3,340 research outputs found

    Correction of Optical Aberrations in Elliptic Neutron Guides

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    Modern, nonlinear ballistic neutron guides are an attractive concept in neutron beam delivery and instrumentation, because they offer increased performance over straight or linearly tapered guides. However, like other ballistic geometries they have the potential to create significantly non-trivial instrumental resolution functions. We address the source of the most prominent optical aberration, namely coma, and we show that for extended sources the off-axis rays have a different focal length from on-axis rays, leading to multiple reflections in the guide system. We illustrate how the interplay between coma, sources of finite size, and mirrors with non-perfect reflectivity can therefore conspire to produce uneven distributions in the neutron beam divergence, the source of complicated resolution functions. To solve these problems, we propose a hybrid elliptic-parabolic guide geometry. Using this new kind of neutron guide shape, it is possible to condition the neutron beam and remove almost all of the aberrations, whilst providing the same performance in beam current as a standard elliptic neutron guide. We highlight the positive implications for a number of neutron scattering instrument types that this new shape can bring.Comment: Presented at NOP2010 Conference in Alpe d'Huez, France, in March 201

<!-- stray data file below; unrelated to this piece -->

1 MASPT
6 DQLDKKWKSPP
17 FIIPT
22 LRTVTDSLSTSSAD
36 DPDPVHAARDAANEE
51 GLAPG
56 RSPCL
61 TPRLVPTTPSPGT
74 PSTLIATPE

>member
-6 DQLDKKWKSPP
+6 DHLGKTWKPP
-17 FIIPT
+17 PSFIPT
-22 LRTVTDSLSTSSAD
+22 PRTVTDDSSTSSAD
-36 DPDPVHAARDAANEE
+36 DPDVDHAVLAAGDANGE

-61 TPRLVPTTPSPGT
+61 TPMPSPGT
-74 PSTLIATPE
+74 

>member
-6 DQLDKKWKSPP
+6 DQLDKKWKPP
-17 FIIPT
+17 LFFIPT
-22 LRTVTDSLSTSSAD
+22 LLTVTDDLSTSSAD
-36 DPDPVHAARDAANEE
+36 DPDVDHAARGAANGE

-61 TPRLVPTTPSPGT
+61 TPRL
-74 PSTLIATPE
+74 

Clackamas County - City of Milwaukie Urban Services Study: Financial Analysis

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    The provision of local government services within the urbanizing area of northwest Clackamas County has posed a difficult challenge for a number of years. This report examines the financial aspects of providing urban services to a study area with the following boundaries: the Clackamas County/Multnomah County line to the north, Interstate 205 to the east, highway 224 to the south, and the City of Milwaukie to the west

    Deconvolution‐based distortion correction of EPI using analytic single‐voxel point‐spread functions